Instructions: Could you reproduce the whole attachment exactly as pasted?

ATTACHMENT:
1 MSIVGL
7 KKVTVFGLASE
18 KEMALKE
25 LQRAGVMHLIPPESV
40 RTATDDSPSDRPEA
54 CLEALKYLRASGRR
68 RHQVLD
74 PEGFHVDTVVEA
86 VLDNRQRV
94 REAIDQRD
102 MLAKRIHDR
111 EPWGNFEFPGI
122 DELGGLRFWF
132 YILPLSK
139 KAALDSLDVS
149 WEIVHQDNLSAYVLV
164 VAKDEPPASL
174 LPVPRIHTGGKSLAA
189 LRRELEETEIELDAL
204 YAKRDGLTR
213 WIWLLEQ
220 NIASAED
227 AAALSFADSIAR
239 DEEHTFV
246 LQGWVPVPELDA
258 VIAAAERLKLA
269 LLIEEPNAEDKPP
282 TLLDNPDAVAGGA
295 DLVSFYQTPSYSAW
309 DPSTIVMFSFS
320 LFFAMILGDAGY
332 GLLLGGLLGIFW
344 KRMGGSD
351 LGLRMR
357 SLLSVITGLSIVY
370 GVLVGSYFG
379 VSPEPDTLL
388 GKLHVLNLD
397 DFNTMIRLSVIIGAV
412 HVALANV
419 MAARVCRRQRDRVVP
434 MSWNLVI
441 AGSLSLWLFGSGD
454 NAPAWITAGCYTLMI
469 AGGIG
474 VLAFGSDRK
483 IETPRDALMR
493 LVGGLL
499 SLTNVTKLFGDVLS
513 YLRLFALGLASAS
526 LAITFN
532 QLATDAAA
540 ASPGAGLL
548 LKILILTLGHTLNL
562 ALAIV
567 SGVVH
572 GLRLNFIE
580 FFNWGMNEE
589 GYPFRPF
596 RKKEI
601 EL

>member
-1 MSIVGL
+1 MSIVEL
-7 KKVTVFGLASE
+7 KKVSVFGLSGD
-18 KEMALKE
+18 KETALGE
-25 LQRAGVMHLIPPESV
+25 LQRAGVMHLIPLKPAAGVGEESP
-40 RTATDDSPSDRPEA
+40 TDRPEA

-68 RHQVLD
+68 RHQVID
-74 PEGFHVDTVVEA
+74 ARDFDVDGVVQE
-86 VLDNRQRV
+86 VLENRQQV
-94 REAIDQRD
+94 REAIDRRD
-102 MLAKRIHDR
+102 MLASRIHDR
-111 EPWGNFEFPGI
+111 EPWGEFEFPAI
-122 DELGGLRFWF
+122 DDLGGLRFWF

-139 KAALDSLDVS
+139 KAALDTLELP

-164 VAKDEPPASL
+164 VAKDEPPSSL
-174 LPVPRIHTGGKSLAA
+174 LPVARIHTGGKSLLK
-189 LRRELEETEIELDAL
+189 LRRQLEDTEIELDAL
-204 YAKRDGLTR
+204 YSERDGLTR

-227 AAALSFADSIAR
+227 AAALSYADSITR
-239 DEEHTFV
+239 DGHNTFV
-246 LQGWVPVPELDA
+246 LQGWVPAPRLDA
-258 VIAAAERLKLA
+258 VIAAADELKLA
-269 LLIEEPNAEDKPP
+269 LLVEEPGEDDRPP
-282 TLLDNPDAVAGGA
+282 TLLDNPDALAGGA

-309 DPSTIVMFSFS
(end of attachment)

1 MSIVGL
7 KKVTVFGLASE
18 KEMALKE
25 LQRAGVMHLIPPESV
40 RTATDDSPSDRPEA
54 CLEALKYLRASGRR
68 RHQVLD
74 PEGFHVDTVVEA
86 VLDNRQRV
94 REAIDQRD
102 MLAKRIHDR
111 EPWGNFEFPGI
122 DELGGLRFWF
132 YILPLSK
139 KAALDSLDVS
149 WEIVHQDNLSAYVLV
164 VAKDEPPASL
174 LPVPRIHTGGKSLAA
189 LRRELEETEIELDAL
204 YAKRDGLTR
213 WIWLLEQ
220 NIASAED
227 AAALSFADSIAR
239 DEEHTFV
246 LQGWVPVPELDA
258 VIAAAERLKLA
269 LLIEEPNAEDKPP
282 TLLDNPDAVAGGA
295 DLVSFYQTPSYSAW
309 DPSTIVMFSFS
320 LFFAMILGDAGY
332 GLLLGGLLGIFW
344 KRMGGSD
351 LGLRMR
357 SLLSVITGLSIVY
370 GVLVGSYFG
379 VSPEPDTLL
388 GKLHVLNLD
397 DFNTMIRLSVIIGAV
412 HVALANV
419 MAARVCRRQRDRVVP
434 MSWNLVI
441 AGSLSLWLFGSGD
454 NAPAWITAGCYTLMI
469 AGGIG
474 VLAFGSDRK
483 IETPRDALMR
493 LVGGLL
499 SLTNVTKLFGDVLS
513 YLRLFALGLASAS
526 LAITFN
532 QLATDAAA
540 ASPGAGLL
548 LKILILTLGHTLNL
562 ALAIV
567 SGVVH
572 GLRLNFIE
580 FFNWGMNEE
589 GYPFRPF
596 RKKEI
601 EL

>member
-1 MSIVGL
+1 MSIVEL
-7 KKVTVFGLASE
+7 KKVSVFGLSGD
-18 KEMALKE
+18 KETALGE
-25 LQRAGVMHLIPPESV
+25 LQRAGVMHLIPLKPAAGVGEESP
-40 RTATDDSPSDRPEA
+40 TDRPEA

-68 RHQVLD
+68 RHQVID
-74 PEGFHVDTVVEA
+74 ARDFDVDGVVQE
-86 VLDNRQRV
+86 VLENRQQV
-94 REAIDQRD
+94 REAIDRRD
-102 MLAKRIHDR
+102 MLASRIHDR
-111 EPWGNFEFPGI
+111 EPWGEFEFPAI
-122 DELGGLRFWF
+122 DDLGGLRFWF

-139 KAALDSLDVS
+139 KAALDTLELP

-164 VAKDEPPASL
+164 VAKDEPPSSL
-174 LPVPRIHTGGKSLAA
+174 LPVARIHTGGKSLLK
-189 LRRELEETEIELDAL
+189 LRRQLEDTEIELDAL
-204 YAKRDGLTR
+204 YSERDGLTR

-227 AAALSFADSIAR
+227 AAALSYADSITR
-239 DEEHTFV
+239 DGHNTFV
-246 LQGWVPVPELDA
+246 LQGWVPAPRLDA
-258 VIAAAERLKLA
+258 VIAAADELKLA
-269 LLIEEPNAEDKPP
+269 LLVEEPGEDDRPP
-282 TLLDNPDAVAGGA
+282 TLLDNPDALAGGA

-309 DPSTIVMFSFS